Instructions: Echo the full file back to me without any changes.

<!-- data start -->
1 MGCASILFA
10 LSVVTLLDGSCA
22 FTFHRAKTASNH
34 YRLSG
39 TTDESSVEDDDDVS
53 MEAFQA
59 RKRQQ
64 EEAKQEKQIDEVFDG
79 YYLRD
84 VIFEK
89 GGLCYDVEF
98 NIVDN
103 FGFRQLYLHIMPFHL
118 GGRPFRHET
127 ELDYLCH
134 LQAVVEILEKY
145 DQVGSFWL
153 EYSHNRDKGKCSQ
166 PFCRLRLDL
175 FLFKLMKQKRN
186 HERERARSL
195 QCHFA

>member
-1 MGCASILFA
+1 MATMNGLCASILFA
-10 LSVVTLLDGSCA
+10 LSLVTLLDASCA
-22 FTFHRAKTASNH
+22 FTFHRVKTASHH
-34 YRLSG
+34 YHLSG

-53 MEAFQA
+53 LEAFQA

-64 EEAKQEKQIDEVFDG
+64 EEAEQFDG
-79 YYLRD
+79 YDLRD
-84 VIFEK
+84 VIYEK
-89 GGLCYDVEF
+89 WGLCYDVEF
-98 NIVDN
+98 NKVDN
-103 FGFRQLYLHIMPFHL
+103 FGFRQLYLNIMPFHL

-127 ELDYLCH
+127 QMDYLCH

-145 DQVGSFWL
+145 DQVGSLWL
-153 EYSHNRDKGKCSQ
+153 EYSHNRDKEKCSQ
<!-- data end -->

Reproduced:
1 MGCASILFA
10 LSVVTLLDGSCA
22 FTFHRAKTASNH
34 YRLSG
39 TTDESSVEDDDDVS
53 MEAFQA
59 RKRQQ
64 EEAKQEKQIDEVFDG
79 YYLRD
84 VIFEK
89 GGLCYDVEF
98 NIVDN
103 FGFRQLYLHIMPFHL
118 GGRPFRHET
127 ELDYLCH
134 LQAVVEILEKY
145 DQVGSFWL
153 EYSHNRDKGKCSQ
166 PFCRLRLDL
175 FLFKLMKQKRN
186 HERERARSL
195 QCHFA

>member
-1 MGCASILFA
+1 MATMNGLCASILFA
-10 LSVVTLLDGSCA
+10 LSLVTLLDASCA
-22 FTFHRAKTASNH
+22 FTFHRVKTASHH
-34 YRLSG
+34 YHLSG

-53 MEAFQA
+53 LEAFQA

-64 EEAKQEKQIDEVFDG
+64 EEAEQFDG
-79 YYLRD
+79 YDLRD
-84 VIFEK
+84 VIYEK
-89 GGLCYDVEF
+89 WGLCYDVEF
-98 NIVDN
+98 NKVDN
-103 FGFRQLYLHIMPFHL
+103 FGFRQLYLNIMPFHL

-127 ELDYLCH
+127 QMDYLCH

-145 DQVGSFWL
+145 DQVGSLWL
-153 EYSHNRDKGKCSQ
+153 EYSHNRDKEKCSQ